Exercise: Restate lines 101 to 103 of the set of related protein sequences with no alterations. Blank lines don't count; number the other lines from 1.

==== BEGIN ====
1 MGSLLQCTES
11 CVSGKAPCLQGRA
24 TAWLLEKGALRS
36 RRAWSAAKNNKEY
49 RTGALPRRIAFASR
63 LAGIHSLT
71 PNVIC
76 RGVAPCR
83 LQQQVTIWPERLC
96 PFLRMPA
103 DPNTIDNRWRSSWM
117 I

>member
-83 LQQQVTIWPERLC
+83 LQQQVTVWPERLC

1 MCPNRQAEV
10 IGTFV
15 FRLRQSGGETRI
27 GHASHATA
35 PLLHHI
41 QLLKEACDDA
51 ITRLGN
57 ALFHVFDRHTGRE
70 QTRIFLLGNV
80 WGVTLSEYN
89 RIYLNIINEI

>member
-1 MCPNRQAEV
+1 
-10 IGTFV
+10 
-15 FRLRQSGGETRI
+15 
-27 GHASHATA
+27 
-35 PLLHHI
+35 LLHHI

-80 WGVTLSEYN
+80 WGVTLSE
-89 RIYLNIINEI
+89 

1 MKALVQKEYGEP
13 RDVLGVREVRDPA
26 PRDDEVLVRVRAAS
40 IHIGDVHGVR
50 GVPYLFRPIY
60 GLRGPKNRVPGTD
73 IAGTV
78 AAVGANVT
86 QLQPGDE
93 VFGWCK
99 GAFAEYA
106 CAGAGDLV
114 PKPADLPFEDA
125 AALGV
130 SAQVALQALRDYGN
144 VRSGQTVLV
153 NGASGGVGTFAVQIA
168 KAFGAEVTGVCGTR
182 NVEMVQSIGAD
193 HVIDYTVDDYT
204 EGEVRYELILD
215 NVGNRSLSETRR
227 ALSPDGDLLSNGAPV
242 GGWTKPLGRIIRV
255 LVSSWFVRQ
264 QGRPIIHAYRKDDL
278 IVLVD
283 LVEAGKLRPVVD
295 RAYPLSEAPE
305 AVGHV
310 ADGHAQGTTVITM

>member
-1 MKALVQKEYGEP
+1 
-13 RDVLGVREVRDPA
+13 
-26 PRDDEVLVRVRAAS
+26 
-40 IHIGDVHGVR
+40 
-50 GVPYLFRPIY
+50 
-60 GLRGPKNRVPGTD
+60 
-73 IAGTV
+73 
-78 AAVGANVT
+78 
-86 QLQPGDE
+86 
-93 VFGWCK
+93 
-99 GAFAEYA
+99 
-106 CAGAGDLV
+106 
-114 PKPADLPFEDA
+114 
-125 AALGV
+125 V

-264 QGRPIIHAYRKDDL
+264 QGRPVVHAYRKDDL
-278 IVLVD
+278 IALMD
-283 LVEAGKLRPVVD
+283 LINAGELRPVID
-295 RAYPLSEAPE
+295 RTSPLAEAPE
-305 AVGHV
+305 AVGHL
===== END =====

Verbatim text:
+125 V

-264 QGRPIIHAYRKDDL
+264 QGRPVVHAYRKDDL